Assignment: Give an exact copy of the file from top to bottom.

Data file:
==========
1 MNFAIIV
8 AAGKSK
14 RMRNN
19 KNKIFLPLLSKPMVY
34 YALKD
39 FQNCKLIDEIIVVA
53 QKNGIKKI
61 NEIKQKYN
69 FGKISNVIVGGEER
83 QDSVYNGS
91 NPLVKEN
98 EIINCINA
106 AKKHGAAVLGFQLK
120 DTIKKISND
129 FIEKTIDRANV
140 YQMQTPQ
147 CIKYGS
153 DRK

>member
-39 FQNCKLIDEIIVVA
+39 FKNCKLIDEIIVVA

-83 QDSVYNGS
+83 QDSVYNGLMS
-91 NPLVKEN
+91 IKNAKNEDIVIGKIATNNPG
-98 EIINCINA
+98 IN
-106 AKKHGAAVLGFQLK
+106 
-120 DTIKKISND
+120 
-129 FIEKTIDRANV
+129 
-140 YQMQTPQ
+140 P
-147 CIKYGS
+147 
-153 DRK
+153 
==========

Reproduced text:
1 MNFAIIV
8 AAGKSK
14 RMRNN
19 KNKIFLPLLSKPMVY
34 YALKD
39 FQNCKLIDEIIVVA
53 QKNGIKKI
61 NEIKQKYN
69 FGKISNVIVGGEER
83 QDSVYNGS
91 NPLVKEN
98 EIINCINA
106 AKKHGAAVLGFQLK
120 DTIKKISND
129 FIEKTIDRANV
140 YQMQTPQ
147 CIKYGS
153 DRK

>member
-39 FQNCKLIDEIIVVA
+39 FKNCKLIDEIIVVA

-83 QDSVYNGS
+83 QDSVYNGLMS
-91 NPLVKEN
+91 IKNAKNEDIVIGKIATNNPG
-98 EIINCINA
+98 IN
-106 AKKHGAAVLGFQLK
+106 
-120 DTIKKISND
+120 
-129 FIEKTIDRANV
+129 
-140 YQMQTPQ
+140 P
-147 CIKYGS
+147 
-153 DRK
+153 